Cracking the whip on its over-weight cabin staff, the Indian government-owned Air India has temporarily taken off 57 crew members from flying and put them on ground duty.
These cabin crew members, including air hostesses, have been told to "shape up" within a stipulated time frame, failing which they would be grounded permanently, Air India sources said.
Air India has over 3,800 cabin crew members, of whom more than 2,500 are women. Out of the total cabin crew strength, around 2,200 members are on permanent rolls.
As per norms of aviation regulator DGCA, the cabin crew has to be declared as 'fit', 'temporary unfit' and 'permanent unfit' by designated doctors through their periodic medical examination.
"These cabin crew members were found over-weight during the periodic review and told to get fit for flying in a particular time frame. However, as they failed to do so in the stipulated time, they have been taken off from flying duties last month and given ground jobs," a source said.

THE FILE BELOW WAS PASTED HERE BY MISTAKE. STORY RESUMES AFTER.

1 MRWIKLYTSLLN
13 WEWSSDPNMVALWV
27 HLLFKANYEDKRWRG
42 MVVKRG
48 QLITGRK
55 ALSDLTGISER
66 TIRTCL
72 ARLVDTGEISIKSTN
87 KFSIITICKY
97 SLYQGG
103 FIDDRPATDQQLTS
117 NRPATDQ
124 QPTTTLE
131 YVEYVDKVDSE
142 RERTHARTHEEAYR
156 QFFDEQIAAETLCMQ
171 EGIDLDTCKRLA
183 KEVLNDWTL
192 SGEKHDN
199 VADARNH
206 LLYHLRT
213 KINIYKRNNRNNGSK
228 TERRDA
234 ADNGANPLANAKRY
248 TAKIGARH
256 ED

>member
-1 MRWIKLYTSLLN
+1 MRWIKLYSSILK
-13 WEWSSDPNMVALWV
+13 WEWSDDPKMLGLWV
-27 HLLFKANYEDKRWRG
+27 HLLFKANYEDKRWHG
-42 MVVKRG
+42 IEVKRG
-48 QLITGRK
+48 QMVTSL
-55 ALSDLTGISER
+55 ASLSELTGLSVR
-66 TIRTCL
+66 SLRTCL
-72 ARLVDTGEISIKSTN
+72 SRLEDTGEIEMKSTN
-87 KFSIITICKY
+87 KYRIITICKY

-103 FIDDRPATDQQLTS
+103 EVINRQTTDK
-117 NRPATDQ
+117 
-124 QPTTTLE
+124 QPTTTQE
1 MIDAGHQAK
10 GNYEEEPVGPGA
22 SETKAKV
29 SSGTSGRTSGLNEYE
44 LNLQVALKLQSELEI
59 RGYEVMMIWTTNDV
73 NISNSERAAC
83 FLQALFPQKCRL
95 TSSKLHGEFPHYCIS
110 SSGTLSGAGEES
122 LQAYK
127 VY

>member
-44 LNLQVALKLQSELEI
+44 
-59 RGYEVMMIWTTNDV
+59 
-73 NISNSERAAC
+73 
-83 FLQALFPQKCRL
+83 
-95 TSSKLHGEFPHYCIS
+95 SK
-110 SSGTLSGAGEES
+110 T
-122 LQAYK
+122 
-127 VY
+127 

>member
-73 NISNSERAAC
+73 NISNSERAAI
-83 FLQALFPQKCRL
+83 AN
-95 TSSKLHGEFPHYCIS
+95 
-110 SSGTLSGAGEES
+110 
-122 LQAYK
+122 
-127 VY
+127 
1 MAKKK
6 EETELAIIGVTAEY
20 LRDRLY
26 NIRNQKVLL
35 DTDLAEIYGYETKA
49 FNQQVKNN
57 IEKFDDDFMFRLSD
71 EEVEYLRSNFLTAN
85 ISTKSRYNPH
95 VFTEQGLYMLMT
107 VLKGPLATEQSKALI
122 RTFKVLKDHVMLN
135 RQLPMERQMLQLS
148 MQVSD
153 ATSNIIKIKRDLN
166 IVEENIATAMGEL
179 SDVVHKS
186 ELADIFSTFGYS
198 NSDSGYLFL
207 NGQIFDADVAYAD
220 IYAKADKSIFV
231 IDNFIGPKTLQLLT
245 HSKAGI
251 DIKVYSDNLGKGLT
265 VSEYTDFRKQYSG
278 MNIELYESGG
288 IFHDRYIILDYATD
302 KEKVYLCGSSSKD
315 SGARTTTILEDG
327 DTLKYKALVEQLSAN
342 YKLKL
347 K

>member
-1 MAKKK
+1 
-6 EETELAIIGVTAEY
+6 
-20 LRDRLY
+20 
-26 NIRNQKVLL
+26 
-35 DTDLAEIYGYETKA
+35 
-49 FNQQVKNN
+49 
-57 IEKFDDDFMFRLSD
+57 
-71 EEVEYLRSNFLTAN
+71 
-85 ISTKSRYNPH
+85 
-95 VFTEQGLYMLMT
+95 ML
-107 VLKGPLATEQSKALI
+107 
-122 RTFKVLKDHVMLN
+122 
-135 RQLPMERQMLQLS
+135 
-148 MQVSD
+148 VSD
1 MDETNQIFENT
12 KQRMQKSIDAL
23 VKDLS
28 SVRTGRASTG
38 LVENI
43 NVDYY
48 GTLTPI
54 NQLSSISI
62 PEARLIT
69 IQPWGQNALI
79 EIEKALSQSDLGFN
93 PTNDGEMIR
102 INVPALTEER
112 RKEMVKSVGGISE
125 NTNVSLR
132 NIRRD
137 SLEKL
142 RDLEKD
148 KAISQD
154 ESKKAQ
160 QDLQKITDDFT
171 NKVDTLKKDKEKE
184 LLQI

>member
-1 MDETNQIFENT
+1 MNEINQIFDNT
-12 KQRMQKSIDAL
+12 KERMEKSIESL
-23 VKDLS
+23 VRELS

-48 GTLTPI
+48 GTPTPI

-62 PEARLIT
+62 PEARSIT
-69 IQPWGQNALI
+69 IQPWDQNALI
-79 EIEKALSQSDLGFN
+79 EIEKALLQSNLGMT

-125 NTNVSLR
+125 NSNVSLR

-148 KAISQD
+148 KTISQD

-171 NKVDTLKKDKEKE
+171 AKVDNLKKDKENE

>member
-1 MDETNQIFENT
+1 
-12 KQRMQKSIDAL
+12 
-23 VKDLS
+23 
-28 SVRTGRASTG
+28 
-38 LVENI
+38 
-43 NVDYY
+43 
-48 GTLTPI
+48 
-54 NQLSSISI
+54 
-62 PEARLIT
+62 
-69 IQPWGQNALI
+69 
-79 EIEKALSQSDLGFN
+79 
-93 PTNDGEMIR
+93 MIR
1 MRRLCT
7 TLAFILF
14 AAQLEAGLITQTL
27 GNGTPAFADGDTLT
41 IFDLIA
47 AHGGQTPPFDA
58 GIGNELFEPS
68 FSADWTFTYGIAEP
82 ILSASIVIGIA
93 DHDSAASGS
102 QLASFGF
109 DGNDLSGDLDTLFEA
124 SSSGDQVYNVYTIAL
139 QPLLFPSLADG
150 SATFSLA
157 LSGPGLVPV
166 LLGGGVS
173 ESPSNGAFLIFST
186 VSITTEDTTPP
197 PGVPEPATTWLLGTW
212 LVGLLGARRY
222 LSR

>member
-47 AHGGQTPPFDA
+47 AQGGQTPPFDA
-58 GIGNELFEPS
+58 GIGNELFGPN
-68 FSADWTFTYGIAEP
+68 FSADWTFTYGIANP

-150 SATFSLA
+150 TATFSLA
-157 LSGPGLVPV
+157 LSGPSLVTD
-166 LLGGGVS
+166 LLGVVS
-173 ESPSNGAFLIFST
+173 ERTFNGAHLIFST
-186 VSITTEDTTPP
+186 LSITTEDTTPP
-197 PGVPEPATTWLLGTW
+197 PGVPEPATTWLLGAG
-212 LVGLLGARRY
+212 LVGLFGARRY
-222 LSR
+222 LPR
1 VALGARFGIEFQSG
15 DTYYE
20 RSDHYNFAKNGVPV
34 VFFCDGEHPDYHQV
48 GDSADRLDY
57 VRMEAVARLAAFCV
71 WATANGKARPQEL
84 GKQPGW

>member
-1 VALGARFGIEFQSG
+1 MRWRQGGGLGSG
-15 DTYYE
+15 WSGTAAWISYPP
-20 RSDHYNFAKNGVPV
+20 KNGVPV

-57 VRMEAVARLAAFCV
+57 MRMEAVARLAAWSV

This is the second time in last over a year-and-half that the national carrier has taken such an action against its bulky cabin crew members as in September 2015 also, it had taken off 125 such employees from flying duty after they failed to maintain weight as per the mandatory norms.
As per the DGCA's regulations, a Body Mass Index (BMI) of 18-25 is normal for a male cabin crew, while for a female it is 18-22. A BMI of 25-29.9 for male crew is considered overweight and 30 and above is obese, while for females BMI of 22-27 is overweight and 27 and above obese.
The BMI is a measure of body fat based on height and weight that applies to adult men and women.
As per the norms, a cabin crew member found overweight is deemed temporarily unfit and given three months to reduce weight. A cabin crew can continue with flying duty for up to 19 months with the temporarily unfit tag, but if he or she fails to reduce weight to meet the required BMI during this period, he or she will be deemed permanently unfit.